1. Alyson Stanfield

      Happy to help, Lindsey. This was a post that needed to be written. I was delighted to see your question in my inbox.

  5. I look forward to tracking down some of these.
    Alyson, I’ve started marketing my artist partner’s work (website, YouTube etc) but have been hampered by his lack of interest in promotion work. I recently bought the Only72 deal because I saw your name in there with some other useful stuff. I was thrilled to see a copy of ‘I’d rather be in the studio’ and after spending half a day speeding through it I gave it to Mike and told him to read it. By the second chapter he went out and bought folders and notebooks and has been making reams of lists and jotting down ideas. He’s quite annoyed with himself for not starting earlier but had never come across a resource that championed self promotion. He still has plenty to read but the light bulb went off and I can see our COMBINED efforts are really going to kick some butt in the next few years! No more excuses 🙂

    1. Alyson Stanfield

      Lara: That is so awesome! Usually I tell people not to try to drag along their artists, but I’m glad it worked out this time. Very cool.

  6. Perfect timing! I just petitioned a couple artist groups I belong to, looking for art business titles!! Little did I know I should have just caught up on my blog reading first!!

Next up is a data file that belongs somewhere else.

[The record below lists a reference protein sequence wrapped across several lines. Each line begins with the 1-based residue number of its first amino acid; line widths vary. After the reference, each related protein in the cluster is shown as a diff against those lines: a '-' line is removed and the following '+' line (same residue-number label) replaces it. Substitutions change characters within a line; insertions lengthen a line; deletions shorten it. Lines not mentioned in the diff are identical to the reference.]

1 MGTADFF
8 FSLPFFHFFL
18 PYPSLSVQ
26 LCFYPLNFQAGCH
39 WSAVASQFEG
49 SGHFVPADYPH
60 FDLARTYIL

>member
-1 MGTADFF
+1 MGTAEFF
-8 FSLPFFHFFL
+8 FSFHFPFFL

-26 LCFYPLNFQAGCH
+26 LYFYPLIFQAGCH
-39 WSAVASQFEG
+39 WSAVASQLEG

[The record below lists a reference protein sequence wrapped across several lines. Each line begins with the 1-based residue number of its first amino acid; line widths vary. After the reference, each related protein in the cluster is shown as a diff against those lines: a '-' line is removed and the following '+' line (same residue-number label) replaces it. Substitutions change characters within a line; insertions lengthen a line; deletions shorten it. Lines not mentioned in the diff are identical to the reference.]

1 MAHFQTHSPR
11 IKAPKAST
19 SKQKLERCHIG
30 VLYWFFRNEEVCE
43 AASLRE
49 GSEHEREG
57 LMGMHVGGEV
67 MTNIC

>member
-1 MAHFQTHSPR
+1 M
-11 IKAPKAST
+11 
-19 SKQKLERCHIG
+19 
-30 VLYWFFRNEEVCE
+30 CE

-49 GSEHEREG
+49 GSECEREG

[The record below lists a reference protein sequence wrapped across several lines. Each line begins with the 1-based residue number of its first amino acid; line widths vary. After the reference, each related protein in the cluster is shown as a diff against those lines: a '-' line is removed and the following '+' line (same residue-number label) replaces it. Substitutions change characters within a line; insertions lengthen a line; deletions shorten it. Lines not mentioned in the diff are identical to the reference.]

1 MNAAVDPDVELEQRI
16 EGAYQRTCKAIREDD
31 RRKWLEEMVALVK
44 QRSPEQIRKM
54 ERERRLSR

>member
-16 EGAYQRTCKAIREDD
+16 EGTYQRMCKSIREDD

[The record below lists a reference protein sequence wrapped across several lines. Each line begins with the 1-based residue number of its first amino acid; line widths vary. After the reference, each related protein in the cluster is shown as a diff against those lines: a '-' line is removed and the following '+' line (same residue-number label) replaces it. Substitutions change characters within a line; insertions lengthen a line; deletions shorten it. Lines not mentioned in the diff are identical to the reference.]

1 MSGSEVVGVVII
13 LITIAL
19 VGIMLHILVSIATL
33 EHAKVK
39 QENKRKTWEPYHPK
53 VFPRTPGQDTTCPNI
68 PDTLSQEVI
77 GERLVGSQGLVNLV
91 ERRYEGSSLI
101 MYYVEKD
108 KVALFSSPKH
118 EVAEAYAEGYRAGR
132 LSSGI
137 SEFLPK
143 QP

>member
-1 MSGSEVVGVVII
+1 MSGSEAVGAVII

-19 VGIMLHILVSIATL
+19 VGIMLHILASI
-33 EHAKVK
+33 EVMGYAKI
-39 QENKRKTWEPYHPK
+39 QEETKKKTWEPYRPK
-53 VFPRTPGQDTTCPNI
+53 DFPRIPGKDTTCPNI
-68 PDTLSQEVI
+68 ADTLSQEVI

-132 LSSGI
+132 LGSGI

Thank you for what looks to be a great list!
    All my best, Kim

  7. I’ll be certain to check these out. Thanks Alyson.
    Chris Tyrell writes and teaches the business of art and while one of his books has a Canadian bias, lots of material applies regardless, & the other is a series of case studies with artists.

  8. Pingback: Curating a Library of Art Business Books — Art Biz Blog | Books Palace

  9. Hi Alyson – thanks for posting this; it’s a great list and a good topic for an article! I recently purchased “The Profitable Artist … etc.” by Artspire and am finding it to be very thorough and well written. Thanks for all you do for the arts community… and best wishes from England!

  10. Cay Lang’s “Taking the Leap: Building a Career as a Visual Artist” is a fine resource, first written in 1998 and revised in 2006. At an art business conference in Fresno in the early 1990s, I was so impressed with her non-pretentious honesty, humor and practical advice. Her book focuses on the gallery route and has step-by-step advice, based on a 6 month class in which she taught beginning artists how to become professional artists with good results.

  11. While not the most uplifting book, I would recommend: Collecting Contemporary Art edited by Adam Lindemann. It lists the players in the Art World with direct interviews of “uppety ups.” Plus many images of contemporary works of art.

  12. I enjoyed reading this insightful post. I think it’s fair to say that there isn’t just one book out there that will answer all your questions as your artist but I love your list! I am happy to see that I already have a few of them including your book! I think I Rather Be in the Studio is wonderful. It’s something they should be teaching in art school. I only had one class that was related to actually earning a living as an artist. Also I find that too many books only focus on the gallery approach to earning a living. There are so many other ways! For example, I am a pet portrait artist and receive commissions.